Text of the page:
Many people have tried to find ways of preventing hurricanes before they make landfall, resulting in the loss of human lives. Norwegian researchers believe that the answer lies in cold bubbles.
In recent years we have witnessed intense tropical storms that have taken many thousands of human lives and caused massive destruction. In 2005, Hurricane Katrina killed more than 2,000 people and caused damage worth about $110 billion. In 2016, Hurricane Matthew swept across Haiti, taking 852 human lives and destroying many towns on the island.
Warm water is the problem
Tropical hurricanes are generated when masses of cold and warm air collide. Another essential factor is that the sea surface temperature must be greater than 80°F.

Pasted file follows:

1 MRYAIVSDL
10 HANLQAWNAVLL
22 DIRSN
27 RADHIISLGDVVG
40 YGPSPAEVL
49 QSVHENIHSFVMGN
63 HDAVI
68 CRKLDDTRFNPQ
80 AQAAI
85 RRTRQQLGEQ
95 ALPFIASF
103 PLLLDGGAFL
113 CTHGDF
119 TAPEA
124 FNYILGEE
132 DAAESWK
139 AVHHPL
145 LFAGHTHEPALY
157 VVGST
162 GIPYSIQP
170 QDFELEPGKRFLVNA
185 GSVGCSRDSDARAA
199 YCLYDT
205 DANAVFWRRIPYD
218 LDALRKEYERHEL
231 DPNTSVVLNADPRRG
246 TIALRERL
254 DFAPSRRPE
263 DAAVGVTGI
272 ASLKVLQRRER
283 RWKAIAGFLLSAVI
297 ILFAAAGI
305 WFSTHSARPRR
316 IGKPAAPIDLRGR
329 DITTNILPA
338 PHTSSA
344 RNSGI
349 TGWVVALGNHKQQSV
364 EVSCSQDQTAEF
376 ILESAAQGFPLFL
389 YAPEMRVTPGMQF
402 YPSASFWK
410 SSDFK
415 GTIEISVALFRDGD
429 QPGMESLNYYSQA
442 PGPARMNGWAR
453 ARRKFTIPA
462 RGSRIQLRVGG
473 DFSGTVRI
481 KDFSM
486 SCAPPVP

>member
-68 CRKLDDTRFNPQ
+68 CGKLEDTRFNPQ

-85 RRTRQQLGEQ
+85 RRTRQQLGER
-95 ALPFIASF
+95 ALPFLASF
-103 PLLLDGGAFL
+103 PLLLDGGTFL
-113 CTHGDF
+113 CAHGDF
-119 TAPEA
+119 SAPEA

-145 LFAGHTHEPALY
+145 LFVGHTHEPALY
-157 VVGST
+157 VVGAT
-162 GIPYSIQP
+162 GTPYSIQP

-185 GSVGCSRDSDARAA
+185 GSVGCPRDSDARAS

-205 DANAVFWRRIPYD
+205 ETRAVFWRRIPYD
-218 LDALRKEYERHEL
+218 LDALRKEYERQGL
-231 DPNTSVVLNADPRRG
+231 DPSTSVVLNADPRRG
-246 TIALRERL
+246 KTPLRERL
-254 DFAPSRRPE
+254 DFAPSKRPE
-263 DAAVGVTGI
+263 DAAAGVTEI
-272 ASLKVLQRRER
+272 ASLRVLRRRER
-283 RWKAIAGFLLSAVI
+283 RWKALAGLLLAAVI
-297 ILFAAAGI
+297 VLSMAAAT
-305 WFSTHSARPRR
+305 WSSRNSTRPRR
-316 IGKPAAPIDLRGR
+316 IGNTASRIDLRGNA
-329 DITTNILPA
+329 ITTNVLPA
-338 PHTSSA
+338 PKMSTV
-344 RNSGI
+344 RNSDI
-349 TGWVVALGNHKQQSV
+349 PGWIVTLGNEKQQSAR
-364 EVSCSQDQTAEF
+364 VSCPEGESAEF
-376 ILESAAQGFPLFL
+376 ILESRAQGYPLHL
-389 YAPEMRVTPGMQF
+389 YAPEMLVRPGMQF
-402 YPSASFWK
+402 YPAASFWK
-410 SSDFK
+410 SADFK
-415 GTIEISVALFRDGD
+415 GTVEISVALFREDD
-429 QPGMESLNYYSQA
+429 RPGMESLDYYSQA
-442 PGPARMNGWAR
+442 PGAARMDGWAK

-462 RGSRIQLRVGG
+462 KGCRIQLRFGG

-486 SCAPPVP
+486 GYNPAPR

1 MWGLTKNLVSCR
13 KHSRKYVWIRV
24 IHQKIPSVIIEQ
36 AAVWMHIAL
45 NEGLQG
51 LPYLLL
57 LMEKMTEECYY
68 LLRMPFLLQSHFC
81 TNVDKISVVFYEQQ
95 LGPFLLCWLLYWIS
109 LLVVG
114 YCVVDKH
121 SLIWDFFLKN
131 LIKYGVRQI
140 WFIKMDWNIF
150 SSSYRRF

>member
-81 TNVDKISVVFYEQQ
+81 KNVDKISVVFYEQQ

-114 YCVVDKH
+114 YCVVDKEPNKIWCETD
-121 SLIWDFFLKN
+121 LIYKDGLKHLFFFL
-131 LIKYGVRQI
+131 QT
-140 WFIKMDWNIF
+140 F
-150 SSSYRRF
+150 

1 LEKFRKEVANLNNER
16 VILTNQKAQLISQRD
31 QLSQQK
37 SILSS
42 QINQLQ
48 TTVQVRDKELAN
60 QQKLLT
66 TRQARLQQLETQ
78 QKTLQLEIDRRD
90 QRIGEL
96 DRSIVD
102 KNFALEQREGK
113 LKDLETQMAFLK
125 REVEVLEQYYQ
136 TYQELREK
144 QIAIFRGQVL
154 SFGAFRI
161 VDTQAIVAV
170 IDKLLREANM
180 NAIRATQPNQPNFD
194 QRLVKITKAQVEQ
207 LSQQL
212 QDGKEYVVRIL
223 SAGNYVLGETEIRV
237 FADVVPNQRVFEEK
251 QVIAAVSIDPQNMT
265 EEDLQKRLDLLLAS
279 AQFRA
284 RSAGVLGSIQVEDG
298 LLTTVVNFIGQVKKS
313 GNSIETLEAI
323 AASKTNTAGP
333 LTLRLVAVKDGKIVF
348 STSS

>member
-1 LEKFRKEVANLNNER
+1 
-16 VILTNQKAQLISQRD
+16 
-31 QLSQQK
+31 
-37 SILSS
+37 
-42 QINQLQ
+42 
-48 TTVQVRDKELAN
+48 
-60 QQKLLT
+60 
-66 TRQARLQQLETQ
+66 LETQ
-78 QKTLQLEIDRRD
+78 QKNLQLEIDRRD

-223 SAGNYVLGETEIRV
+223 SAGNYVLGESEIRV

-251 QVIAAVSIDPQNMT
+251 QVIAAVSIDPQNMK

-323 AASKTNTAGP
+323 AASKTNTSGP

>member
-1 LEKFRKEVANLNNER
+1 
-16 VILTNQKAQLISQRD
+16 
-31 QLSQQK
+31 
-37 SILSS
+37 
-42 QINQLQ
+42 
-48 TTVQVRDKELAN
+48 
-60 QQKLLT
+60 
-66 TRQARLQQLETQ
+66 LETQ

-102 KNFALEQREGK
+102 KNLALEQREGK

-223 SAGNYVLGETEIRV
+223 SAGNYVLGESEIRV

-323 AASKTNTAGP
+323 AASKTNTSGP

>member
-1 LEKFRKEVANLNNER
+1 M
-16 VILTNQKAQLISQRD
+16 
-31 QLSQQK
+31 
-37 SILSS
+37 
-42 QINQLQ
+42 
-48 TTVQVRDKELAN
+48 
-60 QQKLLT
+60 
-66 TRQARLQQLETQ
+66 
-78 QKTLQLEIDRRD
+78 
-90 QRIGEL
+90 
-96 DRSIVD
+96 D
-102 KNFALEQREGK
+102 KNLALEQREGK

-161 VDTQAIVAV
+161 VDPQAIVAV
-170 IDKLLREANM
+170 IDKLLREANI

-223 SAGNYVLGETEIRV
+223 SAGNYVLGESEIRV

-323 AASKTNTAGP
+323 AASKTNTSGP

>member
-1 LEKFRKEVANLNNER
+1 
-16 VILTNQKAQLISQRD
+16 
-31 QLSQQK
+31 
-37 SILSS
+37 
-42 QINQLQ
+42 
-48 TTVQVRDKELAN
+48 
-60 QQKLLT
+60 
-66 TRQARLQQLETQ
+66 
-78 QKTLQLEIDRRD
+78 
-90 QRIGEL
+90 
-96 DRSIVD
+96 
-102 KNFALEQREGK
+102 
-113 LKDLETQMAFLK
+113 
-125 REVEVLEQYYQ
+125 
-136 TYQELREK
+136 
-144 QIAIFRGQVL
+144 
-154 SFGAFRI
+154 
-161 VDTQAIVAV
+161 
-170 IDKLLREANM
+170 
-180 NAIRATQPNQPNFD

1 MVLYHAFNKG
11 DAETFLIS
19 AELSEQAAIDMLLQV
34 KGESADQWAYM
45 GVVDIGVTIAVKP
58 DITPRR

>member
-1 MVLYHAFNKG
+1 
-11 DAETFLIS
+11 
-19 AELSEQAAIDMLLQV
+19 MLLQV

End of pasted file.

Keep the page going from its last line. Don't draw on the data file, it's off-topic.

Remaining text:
“Climate change is causing sea surface temperatures to increase”, says Grim Eidnes, who is a Senior Research Scientist at SINTEF Ocean. “The critical temperature threshold at which evaporation is sufficient to promote the development of hurricanes is [80°F]. In the case of hurricanes Harvey, Irma and Maria that occurred in the Gulf of Mexico in the period August to September 2017, sea surface temperatures were measured at [90°F]”, he says. So to the big question. Is it possible to cool the sea surface to below 80°F by exploiting colder water from deeper in the water column?
Many have tried to address this problem in the past. People have suggested towing icebergs to the Gulf of Mexico from the Arctic. Others have proposed seeding clouds with sea salt in order to make them whiter, thus increasing their reflectivity and so reducing sea surface temperatures. Attempts have been made to use aircraft to release dry ice in the vicinity of hurricanes with the aim of increasing precipitation as a means of dissipating energy. “However, none of these ideas or suggestions have been great success stories”, says Eidnes.